One of those fundamentals in WOM is creating stories that inspire people to talk. Often times this comes down to doing the unexpected - which is generally unexpected because the “front lines” just aren’t empowered to do much beyond execute on their function.
Today, I’m grabbing some laptop time in a local Starbucks and took a table very near where the baristas are working - only table available near an outlet of course:)
As I’m setting up I hear, and then watch, the following transaction. A guy orders and pays for a grande iced latte. When the latte is called out at the bar, he takes it and I hear the following:
Guy: “Is this a grande? I thought they were bigger than that.”
Barista: “Yes, that’s the grande, the venti is the even larger one.”
Guy: “Oh, ok.” - no frustration, just simple acknowledgement.
Barista: “Would you like me to make that a venti?”
Guy: “Ummm…you can do that?” (he almost looked guilty, like he shouldn’t say yes - he got what he ordered after all)
Barista: “Sure, not a problem.”
She takes the drink back, then a second later, she hands it the orginal grande back to him.
Barista: “Here, you can just give this to someone if you’d like, I’ll make a new one that is a venti.”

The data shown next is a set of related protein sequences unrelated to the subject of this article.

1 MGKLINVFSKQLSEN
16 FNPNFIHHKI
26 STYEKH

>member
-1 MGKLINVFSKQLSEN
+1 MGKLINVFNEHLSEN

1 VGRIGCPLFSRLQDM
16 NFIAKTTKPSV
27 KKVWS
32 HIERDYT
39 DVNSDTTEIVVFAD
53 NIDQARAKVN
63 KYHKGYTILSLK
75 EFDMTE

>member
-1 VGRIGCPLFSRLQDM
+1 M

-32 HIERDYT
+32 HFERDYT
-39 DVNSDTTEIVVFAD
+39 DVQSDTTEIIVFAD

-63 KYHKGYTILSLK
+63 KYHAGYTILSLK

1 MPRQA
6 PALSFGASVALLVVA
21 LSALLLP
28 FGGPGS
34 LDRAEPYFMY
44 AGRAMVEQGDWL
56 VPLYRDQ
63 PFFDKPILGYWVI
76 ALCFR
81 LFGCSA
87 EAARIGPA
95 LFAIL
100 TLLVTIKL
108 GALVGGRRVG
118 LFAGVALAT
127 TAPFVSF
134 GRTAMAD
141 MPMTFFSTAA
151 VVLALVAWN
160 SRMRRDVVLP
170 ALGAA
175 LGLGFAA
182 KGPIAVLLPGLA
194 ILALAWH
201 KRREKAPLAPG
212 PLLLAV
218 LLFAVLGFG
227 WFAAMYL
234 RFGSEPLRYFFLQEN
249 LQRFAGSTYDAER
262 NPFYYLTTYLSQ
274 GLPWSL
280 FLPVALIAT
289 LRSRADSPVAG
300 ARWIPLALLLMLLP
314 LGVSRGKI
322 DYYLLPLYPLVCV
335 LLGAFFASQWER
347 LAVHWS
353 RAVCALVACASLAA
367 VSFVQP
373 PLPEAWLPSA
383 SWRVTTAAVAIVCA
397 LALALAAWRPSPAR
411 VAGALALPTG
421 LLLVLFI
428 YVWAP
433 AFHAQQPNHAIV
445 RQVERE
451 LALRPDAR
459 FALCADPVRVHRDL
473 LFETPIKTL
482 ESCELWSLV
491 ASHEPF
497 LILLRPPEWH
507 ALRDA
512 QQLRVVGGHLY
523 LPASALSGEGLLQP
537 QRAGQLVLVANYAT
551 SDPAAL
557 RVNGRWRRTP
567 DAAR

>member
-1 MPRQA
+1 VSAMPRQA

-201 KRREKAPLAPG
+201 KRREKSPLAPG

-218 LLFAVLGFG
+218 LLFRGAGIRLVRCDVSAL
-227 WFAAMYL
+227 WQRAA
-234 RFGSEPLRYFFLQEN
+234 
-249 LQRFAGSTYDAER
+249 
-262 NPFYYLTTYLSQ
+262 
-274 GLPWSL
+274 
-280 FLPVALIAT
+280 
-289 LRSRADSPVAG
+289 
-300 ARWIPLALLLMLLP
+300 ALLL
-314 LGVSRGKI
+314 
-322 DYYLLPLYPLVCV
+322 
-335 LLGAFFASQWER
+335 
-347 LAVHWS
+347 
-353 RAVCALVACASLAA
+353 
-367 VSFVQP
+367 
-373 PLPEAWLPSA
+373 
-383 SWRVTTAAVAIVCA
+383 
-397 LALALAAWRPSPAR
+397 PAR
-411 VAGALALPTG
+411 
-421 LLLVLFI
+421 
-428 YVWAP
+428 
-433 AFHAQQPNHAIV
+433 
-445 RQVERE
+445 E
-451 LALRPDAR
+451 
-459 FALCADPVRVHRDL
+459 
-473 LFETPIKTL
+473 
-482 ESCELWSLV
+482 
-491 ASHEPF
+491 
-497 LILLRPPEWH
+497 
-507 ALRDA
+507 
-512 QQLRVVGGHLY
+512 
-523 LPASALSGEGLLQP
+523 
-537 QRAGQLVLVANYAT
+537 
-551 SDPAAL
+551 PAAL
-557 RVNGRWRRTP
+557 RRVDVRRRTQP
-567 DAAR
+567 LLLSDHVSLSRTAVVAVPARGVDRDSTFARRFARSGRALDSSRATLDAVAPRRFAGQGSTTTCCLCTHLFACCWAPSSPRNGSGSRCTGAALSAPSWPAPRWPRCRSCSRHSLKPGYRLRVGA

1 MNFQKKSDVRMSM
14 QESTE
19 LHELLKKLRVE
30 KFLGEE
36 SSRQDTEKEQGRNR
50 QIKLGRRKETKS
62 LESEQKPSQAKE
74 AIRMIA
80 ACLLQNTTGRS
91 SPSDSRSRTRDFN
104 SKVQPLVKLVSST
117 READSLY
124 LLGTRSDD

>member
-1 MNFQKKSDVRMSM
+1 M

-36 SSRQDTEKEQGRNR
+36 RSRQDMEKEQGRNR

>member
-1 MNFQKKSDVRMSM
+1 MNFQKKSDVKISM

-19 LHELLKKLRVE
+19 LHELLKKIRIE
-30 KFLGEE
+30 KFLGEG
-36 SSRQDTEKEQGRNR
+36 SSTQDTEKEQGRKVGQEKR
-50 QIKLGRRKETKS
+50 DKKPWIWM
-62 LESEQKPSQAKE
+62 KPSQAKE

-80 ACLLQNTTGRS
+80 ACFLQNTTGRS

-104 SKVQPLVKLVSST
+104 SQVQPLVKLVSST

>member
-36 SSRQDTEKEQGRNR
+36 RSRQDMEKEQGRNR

Guy: “Really, ok, sorry for the trouble”
Barista: “No trouble at all’
Guy approached me and asked if I wanted the free grande… nope, I have one already, but he took his new “WOM object” with him out of the store:) I’m pretty certain he’ll tell this story a few times today.
Now it’s gonna be pretty tough to attach any metrics to this, but I thought it was a good moment and a simple reminder of the opportunity every company has to create the conditions for WOM by empowering their front line employees. I think we can be pretty confident the barista never went to a WOM class. Many companies have large populations of employees who touch many customers every day at retail, in customer service, in the support org, at their conferences, online, etc…I wonder how often those critical roles are forgotten in the grand plan for creating a WOM campaign. It’s a shame that so many call centers in particular are seen as cost centers to operationalize instead of the WOM machines they could be.
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